Acts 13:10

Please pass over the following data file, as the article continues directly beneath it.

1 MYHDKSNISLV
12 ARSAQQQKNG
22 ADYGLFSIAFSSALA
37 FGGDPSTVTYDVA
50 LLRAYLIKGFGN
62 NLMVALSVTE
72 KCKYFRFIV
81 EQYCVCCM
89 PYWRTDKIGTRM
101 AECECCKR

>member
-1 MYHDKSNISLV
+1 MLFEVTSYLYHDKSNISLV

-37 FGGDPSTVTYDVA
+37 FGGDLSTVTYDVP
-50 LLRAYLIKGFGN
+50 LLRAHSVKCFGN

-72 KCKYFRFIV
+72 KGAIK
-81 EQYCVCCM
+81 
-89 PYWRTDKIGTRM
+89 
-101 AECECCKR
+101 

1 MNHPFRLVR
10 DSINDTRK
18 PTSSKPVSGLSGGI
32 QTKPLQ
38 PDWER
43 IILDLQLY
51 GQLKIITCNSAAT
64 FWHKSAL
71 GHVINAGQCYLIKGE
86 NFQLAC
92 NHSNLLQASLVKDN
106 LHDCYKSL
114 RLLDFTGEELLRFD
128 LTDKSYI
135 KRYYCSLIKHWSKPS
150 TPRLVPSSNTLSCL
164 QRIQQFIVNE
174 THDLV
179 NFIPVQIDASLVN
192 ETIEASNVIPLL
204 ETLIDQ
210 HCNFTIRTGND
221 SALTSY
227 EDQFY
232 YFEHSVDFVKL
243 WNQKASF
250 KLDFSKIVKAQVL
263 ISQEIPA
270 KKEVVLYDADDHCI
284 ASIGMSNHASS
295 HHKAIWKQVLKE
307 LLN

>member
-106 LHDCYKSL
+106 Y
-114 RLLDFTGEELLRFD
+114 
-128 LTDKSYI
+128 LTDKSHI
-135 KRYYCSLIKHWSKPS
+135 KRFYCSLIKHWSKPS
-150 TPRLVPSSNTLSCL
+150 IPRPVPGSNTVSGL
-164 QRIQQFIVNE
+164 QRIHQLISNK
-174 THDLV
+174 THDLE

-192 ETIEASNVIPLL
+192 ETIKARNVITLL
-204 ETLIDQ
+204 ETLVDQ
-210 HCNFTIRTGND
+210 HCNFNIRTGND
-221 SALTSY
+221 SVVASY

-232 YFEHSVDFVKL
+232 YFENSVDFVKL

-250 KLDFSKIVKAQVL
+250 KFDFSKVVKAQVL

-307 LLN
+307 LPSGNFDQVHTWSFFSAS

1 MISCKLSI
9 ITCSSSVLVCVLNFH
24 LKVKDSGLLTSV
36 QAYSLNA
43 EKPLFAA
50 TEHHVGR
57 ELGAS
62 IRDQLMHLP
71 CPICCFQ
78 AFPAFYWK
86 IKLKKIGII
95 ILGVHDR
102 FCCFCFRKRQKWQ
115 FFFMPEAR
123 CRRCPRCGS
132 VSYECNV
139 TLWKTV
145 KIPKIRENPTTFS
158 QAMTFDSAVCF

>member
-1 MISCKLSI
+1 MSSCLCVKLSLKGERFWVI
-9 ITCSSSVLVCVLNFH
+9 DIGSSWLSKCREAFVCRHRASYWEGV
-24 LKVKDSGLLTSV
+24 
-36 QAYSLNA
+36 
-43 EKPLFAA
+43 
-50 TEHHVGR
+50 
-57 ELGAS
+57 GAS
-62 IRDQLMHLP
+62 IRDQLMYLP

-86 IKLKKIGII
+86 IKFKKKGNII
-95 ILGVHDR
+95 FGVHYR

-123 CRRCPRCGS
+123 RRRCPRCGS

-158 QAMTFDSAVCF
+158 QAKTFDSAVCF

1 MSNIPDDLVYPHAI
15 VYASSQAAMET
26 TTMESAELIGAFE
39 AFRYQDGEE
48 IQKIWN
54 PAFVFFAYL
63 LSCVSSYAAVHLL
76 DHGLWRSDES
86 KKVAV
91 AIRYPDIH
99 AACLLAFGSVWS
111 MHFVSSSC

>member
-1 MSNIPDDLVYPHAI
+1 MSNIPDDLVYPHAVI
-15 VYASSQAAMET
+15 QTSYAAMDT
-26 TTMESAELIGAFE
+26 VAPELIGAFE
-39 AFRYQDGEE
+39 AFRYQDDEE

Of all guile (panto dolou). From delw, to catch with bait, old word, already seen in Matthew 26:4 ; Mark 7:22 ; Mark 14:1 . Paul denounces Elymas as a trickster. All villainy (pash raidiourgia). Late compound from raidiourgo (raidio, easy, facile, ergon, deed, one who does a thing adroitly and with ease). So levity in Xenophon and unscrupulousness in Polybius, Plutarch, and the papyri. Only here in the N.T., though the kindred word raidiourghma occurs in Acts 18:14 . With deadly accuracy Paul pictured this slick rascal. Thou son of the devil (uie diabolou). Damning phrase like that used by Jesus of the Pharisees in John 8:44 , a slanderer like the diabolo. This use of son (uio) for characteristic occurs in Acts 3:25 ; Acts 4:36 , a common Hebrew idiom, and may be used purposely by Paul in contrast with the name Barjesus (son of Jesus) that Elymas bore ( Acts 13:6 ). Enemy of all righteousness (ecqre pash dikaiosunh). Personal enemy to all justice, sums up all the rest. Note triple use of "all" (panto, pash, pash), total depravity in every sense. Wilt thou not cease? (ou paush). An impatient rhetorical question, almost volitive in force (Robertson, Grammar, p. 874). Note ou, not mh, To pervert (diastrepwn). Present active participle describing the actual work of Elymas as a perverter or distorter (see verse Acts 8 ). More exactly, Wilt thou not cease perverting? The right ways of the Lord (ta odou tou kuriou ta euqeia). The ways of the Lord the straight ones as opposed to the crooked ways of men ( Isaiah 40:4 ; Isaiah 42:16 ; Luke 3:5 ). The task of John the Baptist as of all prophets and preachers is to make crooked paths straight and to get men to walk in them. This false prophet was making even the Lord's straight ways crooked. Elymas has many successors.